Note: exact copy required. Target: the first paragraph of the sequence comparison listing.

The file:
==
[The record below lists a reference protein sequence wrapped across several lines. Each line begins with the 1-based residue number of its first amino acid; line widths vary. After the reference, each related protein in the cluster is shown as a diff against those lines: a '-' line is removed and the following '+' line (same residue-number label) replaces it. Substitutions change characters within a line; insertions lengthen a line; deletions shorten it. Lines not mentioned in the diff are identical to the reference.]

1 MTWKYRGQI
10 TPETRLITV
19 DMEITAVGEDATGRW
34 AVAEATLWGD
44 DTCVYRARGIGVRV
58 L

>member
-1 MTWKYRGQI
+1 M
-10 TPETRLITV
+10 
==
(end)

[The record below lists a reference protein sequence wrapped across several lines. Each line begins with the 1-based residue number of its first amino acid; line widths vary. After the reference, each related protein in the cluster is shown as a diff against those lines: a '-' line is removed and the following '+' line (same residue-number label) replaces it. Substitutions change characters within a line; insertions lengthen a line; deletions shorten it. Lines not mentioned in the diff are identical to the reference.]